As published in The Erin Advocate
Is Erin truly being cheated in the financial shell game operated by the Ontario government with its municipalities, or are we just feeling hard done by when money is dangled before us, and then snatched away?
The complexity of the system makes it difficult to tell, so the best we can do is look for clues.
The latest disappointment at Town Hall is the denial of two grant applications: $1.8 million from the $50 million competitive section of the Ontario Community Infrastructure Fund (OCIF) for the Daniel Street Infrastructure Renewal Project, and $1.6 million from the Small Communities Fund for the Station Street Rehabilitation project.
Senior governments like to take credit for offering millions of dollars in funding, but when more than 350 municipalities in Ontario want a slice of the pie, the odds of getting a large piece are slim. They’ve told us our projects were not deficient, but won’t say how they were ranked, only that “other applicants with highly critical projects had more challenging economic conditions and fiscal situations.”
Seems it doesn’t pay to keep your debt low. The province is saying that with Erin’s assessment and average income, it can well afford to pay (that is, borrow) for the things it wants. Financial Analyst Larry Wheeler called the criteria “absurd”, in a report to council.
“Being a municipality on the fringe of the GTA brings with it two hugely detrimental characteristics when it comes to winning prospective provincial and federal grant funding: i) Erin household income almost 60% higher than the provincial median, ii) Erin weighted assessment per household 94% higher than the provincial median,” he said.
“Infrastructure funding is not a social welfare program, so why therefore is ‘household income’ being used as a key determining factor? It is paradoxical that ‘weighted assessment’ is being used to steer and channel infrastructure funding in the opposite direction to where it is most crucially required.”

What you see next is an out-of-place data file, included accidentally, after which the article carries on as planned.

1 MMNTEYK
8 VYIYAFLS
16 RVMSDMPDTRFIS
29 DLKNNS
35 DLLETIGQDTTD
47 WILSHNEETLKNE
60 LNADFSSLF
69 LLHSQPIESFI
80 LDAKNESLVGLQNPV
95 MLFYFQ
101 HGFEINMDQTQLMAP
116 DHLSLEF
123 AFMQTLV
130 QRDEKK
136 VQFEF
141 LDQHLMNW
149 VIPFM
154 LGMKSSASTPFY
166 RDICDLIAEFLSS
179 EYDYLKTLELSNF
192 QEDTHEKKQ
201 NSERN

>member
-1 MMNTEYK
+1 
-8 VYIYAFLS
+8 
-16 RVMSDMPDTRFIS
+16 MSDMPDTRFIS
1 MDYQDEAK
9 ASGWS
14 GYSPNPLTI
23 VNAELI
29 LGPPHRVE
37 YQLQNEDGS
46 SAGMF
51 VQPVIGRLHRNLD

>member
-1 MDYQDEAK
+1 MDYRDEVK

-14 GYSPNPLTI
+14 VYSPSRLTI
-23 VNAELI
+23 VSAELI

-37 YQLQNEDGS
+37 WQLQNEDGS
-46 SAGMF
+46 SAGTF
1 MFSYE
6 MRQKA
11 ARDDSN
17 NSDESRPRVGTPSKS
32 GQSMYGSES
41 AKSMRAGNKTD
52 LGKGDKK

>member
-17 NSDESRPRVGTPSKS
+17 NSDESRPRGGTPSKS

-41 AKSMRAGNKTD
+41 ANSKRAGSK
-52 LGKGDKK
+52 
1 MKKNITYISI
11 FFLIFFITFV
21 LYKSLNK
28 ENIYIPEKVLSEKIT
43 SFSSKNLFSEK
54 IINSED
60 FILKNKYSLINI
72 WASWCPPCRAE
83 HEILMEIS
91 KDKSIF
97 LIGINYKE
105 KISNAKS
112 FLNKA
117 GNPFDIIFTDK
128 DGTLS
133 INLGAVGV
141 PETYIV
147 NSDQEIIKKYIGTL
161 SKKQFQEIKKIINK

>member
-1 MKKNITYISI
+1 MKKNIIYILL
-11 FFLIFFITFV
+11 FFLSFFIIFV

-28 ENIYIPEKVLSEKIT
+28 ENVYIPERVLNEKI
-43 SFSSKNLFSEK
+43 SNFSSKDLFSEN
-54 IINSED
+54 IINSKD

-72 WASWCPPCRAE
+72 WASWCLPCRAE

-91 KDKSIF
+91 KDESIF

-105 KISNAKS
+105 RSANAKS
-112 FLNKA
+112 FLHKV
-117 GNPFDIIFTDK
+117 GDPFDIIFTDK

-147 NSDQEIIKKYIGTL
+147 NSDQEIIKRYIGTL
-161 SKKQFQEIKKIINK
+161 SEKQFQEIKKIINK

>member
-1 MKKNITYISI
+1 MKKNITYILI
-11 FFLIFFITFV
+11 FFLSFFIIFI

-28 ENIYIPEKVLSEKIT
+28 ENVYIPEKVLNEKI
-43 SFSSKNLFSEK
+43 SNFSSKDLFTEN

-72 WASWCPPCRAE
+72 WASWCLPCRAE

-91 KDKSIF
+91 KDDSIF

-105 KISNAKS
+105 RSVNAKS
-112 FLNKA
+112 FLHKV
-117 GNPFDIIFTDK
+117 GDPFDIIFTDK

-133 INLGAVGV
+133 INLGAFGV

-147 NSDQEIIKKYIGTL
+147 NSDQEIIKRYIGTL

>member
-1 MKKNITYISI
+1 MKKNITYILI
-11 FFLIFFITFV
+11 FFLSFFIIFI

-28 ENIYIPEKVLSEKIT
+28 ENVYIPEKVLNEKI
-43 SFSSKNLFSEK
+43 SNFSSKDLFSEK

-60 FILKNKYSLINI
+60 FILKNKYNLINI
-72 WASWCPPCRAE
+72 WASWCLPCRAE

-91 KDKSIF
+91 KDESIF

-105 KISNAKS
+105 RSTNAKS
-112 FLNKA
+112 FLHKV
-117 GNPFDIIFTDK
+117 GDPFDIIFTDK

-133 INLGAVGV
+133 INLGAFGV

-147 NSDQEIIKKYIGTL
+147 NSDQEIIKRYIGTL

This competitive situation is just one piece of the funding puzzle. Here are a few other recent examples.
• Erin will get $179,100 over three years from the non-competitive section of the OCIF, according to a complex formula to divide up $50 million.
• Erin will get unconditional Ontario funding of $585,800 in 2015 through the regular Ontario Municipal Partnership Fund (OMPF). That is up $2,200 over 2014, but way down from the $654,000 we got in 2012. The province is eager to point out that while it is reducing that funding overall, it is busy “uploading” various costs to the provincial level including Ontario Works benefits, Disability Support, Drug Benefits, and Court Security.
The Town of Erin has never paid for these services, but the uploading will provide $4.8 million in savings for Wellington County next year, the equivalent of 4% of all municipal property tax revenue in the County. That will more than offset the reduction of the County’s OMPF grant from $3.6 million to $2.9 million.
For OPP service, Wellington expects to save more than $2 million per year under a new billing system that is based more on actual calls for service.
Erin residents and politicians need to find out just how much of these County savings will trickle down locally. Let’s hope they are not all siphoned off to pay for hospitals that we don’t use.
It is not surprising that Erin councillors have been treating Town taxes and County taxes as a package deal. The County is so well off financially that it should be able to adopt minimal tax increases – allowing the Town room to tax for what it needs while keeping the overall increase reasonable. Or perhaps the County could do some uploading of its own, essentially paying for more of what the Town now covers.
In a report to council, Director of Finance Sharon Marshall highlighted a statement in a recent letter from the Minister of Finance Charles Sousa and Municipal Affairs Minister Ted McMeekin concerning the upload savings for upper tier governments like Wellington County:
“It is important to acknowledge that in two-tier systems, the removal of these costs off the property tax base benefits all local taxpayers including those residing in lower-tier municipalities. We encourage upper and lower tier municipalities to engage in discussions to ensure that the savings resulting from the uploads benefit their shared taxpayers in the most effective way possible.”